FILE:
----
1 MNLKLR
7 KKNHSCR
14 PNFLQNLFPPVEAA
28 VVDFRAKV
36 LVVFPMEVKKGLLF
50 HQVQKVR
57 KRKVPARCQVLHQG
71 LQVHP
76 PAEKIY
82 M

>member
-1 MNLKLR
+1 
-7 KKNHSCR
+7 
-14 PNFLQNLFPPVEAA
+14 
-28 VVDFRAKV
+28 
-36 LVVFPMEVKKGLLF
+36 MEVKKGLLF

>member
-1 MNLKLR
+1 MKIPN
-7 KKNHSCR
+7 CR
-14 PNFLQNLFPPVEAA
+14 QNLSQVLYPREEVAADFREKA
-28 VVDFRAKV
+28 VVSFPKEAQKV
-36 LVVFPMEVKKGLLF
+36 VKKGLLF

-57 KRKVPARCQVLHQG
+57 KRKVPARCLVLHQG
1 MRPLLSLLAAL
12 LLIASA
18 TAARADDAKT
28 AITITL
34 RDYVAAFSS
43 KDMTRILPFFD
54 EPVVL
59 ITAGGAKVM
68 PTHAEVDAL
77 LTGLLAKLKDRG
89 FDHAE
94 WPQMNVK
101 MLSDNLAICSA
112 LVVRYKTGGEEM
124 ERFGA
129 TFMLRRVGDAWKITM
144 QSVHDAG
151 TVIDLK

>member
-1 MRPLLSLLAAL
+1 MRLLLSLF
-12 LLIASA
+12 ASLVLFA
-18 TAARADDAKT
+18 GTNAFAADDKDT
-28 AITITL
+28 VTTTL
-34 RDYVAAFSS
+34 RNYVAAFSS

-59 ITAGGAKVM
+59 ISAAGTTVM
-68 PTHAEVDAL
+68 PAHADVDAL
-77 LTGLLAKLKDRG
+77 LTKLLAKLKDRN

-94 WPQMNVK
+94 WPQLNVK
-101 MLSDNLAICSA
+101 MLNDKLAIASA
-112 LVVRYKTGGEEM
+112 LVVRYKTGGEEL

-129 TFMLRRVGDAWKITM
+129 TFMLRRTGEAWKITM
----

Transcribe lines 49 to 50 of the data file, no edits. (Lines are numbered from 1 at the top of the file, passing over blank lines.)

124 ERFGA
129 TFMLRRVGDAWKITM